These former buffalo hunters were expert practitioners of a technique known as “buffaloing”: incapacitating miscreants by knocking their pistol butts on their heads. “Buffaloed” men may have woken up with goose eggs on their noggins, and they may have found themselves in the “calabaloose” (Dodge City’s jail), but it was better than not waking up at all.
The most effective tool in their arsenals, however, may have been their reputations. As word of Dodge City’s law officers spread, it gave pause to anyone considering mischief. Having a close encounter with Wyatt Earp would put an end to anyone’s fun, so why start something?
As a result of their policing, over the next three years gun violence in Dodge City fell, and arrests rose to somewhere in the neighborhood of 300 a month. The lawmen were able to implement a new law banning horses and other animals from saloons. And they enforced the “Dead Line,” an east/west division in town. North of the Dead Line, respectable businesses, merchants and residents could work and live in peace; South of the Dead Line, anything went. And did it ever. That Dodge City did not fall into utter bedlam, or burn to the ground, is a testament to the lawmen’s success.
Over the next few years, Earp and Masterson periodically would leave and return to lawing in Dodge City, seeking their fortunes as gamblers and saloon owners themselves. This was especially true during the quiet winter months, while the summer cattle-drive season was high season for corralling crooks.
A town like Dodge City danced a delicate do-si-do between keeping these cowboys in line — i.e., not letting them break and shoot everything in sight — and being a hospitable place to blow off steam.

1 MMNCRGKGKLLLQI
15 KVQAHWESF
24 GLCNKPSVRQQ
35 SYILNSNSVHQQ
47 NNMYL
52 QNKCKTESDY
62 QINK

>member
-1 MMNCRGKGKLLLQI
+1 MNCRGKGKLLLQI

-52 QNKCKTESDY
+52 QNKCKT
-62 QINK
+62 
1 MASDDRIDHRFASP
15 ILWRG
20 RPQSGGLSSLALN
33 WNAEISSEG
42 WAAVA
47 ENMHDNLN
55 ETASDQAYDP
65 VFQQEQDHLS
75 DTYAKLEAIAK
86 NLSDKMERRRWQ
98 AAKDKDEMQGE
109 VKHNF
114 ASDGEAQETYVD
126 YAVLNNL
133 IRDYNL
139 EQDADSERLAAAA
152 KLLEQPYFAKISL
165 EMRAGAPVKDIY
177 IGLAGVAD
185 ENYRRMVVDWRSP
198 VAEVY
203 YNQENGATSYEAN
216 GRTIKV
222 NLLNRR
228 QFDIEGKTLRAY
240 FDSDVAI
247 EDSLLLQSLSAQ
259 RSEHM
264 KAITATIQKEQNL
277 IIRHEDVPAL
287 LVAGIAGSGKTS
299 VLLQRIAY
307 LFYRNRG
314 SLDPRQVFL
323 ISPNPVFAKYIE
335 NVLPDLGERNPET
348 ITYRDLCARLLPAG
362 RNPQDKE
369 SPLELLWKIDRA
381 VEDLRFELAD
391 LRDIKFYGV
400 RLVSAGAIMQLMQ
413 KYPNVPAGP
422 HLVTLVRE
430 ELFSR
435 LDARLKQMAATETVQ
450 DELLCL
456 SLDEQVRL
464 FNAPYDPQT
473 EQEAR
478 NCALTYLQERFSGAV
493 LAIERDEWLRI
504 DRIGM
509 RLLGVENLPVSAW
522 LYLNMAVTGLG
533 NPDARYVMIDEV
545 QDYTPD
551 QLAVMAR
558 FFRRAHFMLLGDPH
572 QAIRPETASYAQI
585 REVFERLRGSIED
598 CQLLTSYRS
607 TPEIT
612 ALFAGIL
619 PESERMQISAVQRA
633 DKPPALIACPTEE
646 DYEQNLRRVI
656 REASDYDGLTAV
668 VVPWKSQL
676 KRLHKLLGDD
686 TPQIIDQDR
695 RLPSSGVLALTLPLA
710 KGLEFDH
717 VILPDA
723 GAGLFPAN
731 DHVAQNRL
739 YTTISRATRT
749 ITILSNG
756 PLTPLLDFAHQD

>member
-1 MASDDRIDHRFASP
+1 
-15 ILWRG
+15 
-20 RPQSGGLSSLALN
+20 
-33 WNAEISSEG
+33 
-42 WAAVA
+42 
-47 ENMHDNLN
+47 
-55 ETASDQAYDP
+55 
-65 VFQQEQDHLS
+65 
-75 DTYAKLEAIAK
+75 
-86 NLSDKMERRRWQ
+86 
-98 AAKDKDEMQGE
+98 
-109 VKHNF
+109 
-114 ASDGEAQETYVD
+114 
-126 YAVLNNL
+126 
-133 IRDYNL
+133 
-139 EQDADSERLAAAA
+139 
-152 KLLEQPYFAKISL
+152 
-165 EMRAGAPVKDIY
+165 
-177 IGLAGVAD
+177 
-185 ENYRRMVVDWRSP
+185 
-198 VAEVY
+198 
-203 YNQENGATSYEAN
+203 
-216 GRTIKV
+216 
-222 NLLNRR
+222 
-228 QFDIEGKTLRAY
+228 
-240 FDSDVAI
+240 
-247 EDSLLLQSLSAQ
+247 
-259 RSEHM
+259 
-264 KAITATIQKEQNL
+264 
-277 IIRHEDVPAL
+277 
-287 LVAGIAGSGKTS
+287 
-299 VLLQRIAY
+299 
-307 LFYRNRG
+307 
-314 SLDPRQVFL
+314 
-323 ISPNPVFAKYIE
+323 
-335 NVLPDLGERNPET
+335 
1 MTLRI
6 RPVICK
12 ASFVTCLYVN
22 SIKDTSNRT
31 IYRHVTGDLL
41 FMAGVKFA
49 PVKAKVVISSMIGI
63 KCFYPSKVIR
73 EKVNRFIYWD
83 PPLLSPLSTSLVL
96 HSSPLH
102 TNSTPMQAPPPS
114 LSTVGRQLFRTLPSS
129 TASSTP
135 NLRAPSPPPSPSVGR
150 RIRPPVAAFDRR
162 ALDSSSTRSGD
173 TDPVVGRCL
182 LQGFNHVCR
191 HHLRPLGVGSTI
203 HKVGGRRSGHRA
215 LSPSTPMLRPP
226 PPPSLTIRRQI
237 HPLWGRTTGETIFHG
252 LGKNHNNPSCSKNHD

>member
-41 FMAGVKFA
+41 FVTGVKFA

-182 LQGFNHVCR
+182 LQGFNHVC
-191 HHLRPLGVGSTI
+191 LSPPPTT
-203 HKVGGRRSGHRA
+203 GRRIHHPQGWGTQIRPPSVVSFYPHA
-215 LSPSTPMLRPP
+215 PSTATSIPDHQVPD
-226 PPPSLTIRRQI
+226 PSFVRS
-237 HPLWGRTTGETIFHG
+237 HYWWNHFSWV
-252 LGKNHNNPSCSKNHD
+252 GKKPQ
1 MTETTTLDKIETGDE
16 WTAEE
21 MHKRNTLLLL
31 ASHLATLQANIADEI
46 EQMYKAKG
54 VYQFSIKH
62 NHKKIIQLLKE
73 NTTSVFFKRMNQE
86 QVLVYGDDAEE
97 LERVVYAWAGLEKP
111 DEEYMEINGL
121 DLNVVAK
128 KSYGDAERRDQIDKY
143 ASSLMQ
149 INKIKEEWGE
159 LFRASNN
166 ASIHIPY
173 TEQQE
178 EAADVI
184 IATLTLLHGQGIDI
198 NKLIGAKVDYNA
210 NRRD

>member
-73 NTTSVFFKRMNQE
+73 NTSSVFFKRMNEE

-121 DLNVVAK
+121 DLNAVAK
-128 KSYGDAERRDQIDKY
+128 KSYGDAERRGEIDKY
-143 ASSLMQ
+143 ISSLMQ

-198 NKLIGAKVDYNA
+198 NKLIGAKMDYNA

After his heyday in Dodge, Earp went on to greater renown as one of the chief combatants in the Gunfight at the O.K. Corral in Tombstone, Arizona Territory in 1881. Though it burnished his fame as a gunslinger, the aftermath of O.K. Corral was hard on him; violent reprisals killed his brother Morgan and crippled his brother Virgil, and the whole affair sapped the veteran lawman’s spirit.
Masterson, too, left Dodge City for other adventures. In the years following, he worked as a gambler, a casino dealer, a boxing promoter and, yes, a law officer.
The two would reunite briefly in Dodge City in 1883, to help a friend in a potentially violent political conflict there, the so-called “Dodge City War.” (The “war” was so called by the press, eager for a bleeding headline; in the end, no blood was shed.)
Masterson later moved east at the urging of another old buffalo-hunting friend: Teddy Roosevelt.
He spent his autumn years as a Broadway bon vivant, serving as sports editor and columnist for The Morning Telegraph, a New York City broadsheet. He made such an impression on a young Damon Runyon that Runyon named one of his “Guys and Dolls” characters Sky Masterson in Bat’s honor.
Earp bounced around the West, and his attempts to strike it big in mining, gambling and other businesses failed. He lived to his 80s, and after he died in Los Angeles, his legend as a gunslinger grew. His story has been told time and again in movies and TV, usually more fiction than fact.
Earp, Masterson and their compatriots didn’t “clean up” Dodge City so much as make the town safe enough for the cattle trade and the “sinful” businesses that operated there. Amazingly, at a time when there wasn’t much of it, Earp and Masterson kept the peace — even if that meant cracking a few skulls.
Our editors found this article on this site using Google and regenerated it for our readers.